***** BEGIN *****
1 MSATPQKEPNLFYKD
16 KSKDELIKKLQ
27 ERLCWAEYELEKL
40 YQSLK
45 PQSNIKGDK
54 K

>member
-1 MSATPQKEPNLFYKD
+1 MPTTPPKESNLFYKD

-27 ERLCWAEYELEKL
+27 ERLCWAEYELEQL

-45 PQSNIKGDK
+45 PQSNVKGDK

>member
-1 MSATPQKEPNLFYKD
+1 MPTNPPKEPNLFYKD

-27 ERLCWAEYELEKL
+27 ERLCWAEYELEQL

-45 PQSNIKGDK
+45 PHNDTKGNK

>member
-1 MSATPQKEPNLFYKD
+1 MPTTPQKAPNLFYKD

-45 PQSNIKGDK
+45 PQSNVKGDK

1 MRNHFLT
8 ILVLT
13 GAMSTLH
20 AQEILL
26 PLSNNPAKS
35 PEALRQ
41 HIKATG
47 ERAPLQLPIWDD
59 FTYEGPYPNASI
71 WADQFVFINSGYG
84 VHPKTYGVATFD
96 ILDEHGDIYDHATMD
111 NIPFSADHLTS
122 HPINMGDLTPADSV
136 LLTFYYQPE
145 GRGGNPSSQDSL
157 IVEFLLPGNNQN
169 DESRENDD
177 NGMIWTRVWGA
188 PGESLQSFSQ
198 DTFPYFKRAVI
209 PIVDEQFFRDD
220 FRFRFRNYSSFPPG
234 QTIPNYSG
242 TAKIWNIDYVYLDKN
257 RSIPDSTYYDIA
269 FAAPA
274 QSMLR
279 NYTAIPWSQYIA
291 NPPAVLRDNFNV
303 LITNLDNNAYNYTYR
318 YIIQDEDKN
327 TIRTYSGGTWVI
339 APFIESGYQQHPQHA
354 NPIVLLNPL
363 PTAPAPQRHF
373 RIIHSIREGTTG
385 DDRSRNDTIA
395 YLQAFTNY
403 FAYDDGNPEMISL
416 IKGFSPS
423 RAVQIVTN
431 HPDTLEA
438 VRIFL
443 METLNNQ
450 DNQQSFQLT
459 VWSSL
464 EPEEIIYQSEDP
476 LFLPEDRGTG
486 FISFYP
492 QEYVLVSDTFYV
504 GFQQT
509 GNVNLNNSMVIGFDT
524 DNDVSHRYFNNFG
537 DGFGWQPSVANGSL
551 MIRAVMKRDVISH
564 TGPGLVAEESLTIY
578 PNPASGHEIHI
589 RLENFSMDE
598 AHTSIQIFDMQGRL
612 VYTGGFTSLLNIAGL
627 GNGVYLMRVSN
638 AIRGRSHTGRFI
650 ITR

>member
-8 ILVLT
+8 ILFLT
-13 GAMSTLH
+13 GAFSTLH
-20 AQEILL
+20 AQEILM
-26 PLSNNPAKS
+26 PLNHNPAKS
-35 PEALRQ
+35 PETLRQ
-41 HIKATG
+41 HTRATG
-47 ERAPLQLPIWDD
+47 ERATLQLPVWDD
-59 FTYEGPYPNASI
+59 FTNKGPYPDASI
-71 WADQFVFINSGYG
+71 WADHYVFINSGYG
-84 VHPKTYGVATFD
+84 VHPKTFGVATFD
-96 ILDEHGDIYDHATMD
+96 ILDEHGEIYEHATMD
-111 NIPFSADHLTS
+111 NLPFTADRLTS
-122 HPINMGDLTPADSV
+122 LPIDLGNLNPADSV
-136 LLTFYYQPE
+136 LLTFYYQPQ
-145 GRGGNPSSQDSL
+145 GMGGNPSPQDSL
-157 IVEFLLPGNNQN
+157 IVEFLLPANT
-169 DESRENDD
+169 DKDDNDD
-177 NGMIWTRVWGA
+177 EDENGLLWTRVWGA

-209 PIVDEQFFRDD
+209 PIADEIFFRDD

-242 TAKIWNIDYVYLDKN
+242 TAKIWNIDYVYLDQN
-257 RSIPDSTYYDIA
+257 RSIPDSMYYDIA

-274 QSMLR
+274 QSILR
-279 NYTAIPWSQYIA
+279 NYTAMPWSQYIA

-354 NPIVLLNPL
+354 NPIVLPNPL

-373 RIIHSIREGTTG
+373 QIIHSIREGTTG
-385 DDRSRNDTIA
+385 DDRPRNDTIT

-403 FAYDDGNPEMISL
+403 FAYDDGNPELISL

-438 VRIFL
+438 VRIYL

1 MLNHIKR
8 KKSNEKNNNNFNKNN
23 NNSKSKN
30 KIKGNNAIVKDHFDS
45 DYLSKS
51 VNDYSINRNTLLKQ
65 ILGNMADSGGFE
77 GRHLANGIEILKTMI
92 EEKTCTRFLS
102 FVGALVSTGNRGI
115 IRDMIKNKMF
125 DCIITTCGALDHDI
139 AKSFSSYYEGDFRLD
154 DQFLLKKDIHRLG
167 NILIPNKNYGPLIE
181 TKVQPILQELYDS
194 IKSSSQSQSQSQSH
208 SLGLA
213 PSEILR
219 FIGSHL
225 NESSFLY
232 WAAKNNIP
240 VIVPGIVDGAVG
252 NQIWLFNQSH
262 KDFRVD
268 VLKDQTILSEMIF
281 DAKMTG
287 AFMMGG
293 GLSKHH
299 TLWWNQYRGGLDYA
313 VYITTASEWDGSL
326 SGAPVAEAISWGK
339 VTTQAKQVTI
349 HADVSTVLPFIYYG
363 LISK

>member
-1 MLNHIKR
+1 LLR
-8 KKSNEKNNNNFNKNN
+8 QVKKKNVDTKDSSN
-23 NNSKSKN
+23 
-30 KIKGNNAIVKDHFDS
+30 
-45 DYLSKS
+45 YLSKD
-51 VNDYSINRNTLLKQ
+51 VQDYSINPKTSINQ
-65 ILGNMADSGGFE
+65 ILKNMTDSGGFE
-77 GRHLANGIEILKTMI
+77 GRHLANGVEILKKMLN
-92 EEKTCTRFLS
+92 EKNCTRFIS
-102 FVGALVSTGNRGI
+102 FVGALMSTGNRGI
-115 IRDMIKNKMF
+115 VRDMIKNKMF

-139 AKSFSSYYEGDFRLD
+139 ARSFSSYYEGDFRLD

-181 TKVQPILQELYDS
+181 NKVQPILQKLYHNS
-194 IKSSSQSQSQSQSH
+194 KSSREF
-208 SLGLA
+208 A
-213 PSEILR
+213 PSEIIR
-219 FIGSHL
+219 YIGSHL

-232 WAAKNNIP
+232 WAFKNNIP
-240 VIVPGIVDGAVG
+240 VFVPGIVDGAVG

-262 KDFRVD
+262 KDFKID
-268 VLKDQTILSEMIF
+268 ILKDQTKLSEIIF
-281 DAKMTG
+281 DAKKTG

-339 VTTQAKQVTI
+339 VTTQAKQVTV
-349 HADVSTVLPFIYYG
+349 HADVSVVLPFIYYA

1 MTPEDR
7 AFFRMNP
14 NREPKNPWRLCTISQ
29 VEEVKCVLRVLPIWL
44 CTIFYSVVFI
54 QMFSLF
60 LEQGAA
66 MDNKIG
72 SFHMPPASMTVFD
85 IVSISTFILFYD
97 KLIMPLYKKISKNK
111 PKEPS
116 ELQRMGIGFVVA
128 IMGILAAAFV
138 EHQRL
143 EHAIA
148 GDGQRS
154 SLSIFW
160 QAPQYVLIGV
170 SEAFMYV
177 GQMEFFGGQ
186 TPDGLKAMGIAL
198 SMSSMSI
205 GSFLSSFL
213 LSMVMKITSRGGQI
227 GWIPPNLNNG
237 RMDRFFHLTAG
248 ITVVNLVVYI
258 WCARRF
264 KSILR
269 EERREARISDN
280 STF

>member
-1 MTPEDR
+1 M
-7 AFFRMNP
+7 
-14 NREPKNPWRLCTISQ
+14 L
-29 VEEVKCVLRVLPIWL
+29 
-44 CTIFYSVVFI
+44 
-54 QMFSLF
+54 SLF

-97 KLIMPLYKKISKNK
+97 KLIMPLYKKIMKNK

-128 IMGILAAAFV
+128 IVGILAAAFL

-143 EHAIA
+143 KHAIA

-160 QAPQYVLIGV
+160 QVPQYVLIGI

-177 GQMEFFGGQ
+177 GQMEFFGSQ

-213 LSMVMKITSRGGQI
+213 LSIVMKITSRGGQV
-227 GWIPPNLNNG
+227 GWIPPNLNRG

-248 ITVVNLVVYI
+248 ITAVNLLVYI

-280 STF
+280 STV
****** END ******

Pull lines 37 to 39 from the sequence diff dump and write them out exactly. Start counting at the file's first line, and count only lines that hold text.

96 ILDEHGDIYDHATMD
111 NIPFSADHLTS
122 HPINMGDLTPADSV